Lost and Found

After discovering a tool left in the aircraft engine, this Technician proposed some preventive steps to avoid inadvertent misplacement or loss of tooling.

While performing an inspection of the #2 engine VG (variable geometry) actuating system on Aircraft X, I found a screwdriver resting under the W1 harness. Upon discovery of this I removed the tool, inspected the area for damage, and brought the tool to my Supervisor. No damage was done to the harness, tubes, brackets, or components however it had the potential to become a serious issue. I suggest the following to help prevent any events in the future: Work areas such as engines, wheel wells, hydraulics bays should not be used to set tools in as a tray. Always account for the tooling used on the job after work is complete. Do a final inspection of the area that was worked in for FOD (foreign object debris/damage) or tools before you close the panel or engine.

Calibration Chain Reaction

This Rotorcraft Technician’s inspection yielded results within limits, but with a tool out of calibration. Late discovery of this fact resulted in the helicopter being taken out of service and the inspection performed again.

[There was] planned scheduled maintenance for…Main Rotor Hub and Blade Assembly inspection. [I] installed …[the] vibration analyzer tool and proceeded with the inspection. Track and balance was well within limits after the first maintenance flight and no adjustments were needed or done. The vibration analyzer tool was then removed, inspection signed off in logbook and aircraft returned to service.… Later I was told to send the vibration analyzer tool to another base and…noticed the vibration analyzer I have received was overdue for calibration. I notified my…Director and informed him the situation and was then told to take the aircraft out of service until an up-to-date calibrated vibration analyzer tool was received and the…inspection was re-performed. The next day, a calibrated vibration analyzer tool was received and the inspection was re-performed and signed off in the logbook, and aircraft returned to service.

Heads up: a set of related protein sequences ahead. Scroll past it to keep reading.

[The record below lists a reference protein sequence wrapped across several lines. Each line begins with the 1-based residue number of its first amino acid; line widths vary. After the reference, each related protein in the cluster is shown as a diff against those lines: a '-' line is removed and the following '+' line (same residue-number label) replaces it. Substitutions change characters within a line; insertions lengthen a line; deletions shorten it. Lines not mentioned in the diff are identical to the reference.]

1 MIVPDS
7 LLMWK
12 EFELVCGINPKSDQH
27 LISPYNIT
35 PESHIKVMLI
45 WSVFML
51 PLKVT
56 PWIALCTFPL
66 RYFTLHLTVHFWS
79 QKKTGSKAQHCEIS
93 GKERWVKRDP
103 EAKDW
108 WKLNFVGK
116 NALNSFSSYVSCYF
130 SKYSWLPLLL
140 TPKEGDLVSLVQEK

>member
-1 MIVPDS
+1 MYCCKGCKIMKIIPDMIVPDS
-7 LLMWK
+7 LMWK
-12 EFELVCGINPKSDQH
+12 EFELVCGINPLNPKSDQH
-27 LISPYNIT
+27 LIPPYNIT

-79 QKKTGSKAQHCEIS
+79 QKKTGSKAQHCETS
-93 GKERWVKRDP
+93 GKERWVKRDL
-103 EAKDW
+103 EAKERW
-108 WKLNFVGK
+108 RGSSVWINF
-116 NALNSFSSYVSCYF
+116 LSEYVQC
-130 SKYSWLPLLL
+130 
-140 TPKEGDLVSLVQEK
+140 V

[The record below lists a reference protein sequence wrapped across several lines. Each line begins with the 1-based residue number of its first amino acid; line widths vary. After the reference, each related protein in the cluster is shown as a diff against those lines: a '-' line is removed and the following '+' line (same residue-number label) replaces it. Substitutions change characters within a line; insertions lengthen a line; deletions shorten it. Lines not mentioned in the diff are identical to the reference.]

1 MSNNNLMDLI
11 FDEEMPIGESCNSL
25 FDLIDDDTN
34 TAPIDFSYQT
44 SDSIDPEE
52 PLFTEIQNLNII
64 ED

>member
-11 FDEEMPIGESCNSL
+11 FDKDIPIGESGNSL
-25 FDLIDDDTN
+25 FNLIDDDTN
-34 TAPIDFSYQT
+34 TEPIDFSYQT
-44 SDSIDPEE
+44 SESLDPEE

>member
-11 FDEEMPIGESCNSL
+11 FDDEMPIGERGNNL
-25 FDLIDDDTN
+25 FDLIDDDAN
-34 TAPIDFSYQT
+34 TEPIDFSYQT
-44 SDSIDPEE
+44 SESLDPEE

Special tools being received at the base should be reviewed for proper tool calibration certificate, decals and overall condition. Also, Tool Department and/or personnel shipping out special tools should be aware of its calibration date and overall condition before physically shipping tool out.

Pressure Loss, Silent Let Down

A Technician team using a pressure gauge to complete a landing gear weight on wheels check noticed mid-task that the aircraft had settled onto a ladder. Air escaping unnoticed from the tooling was suspected as the culprit.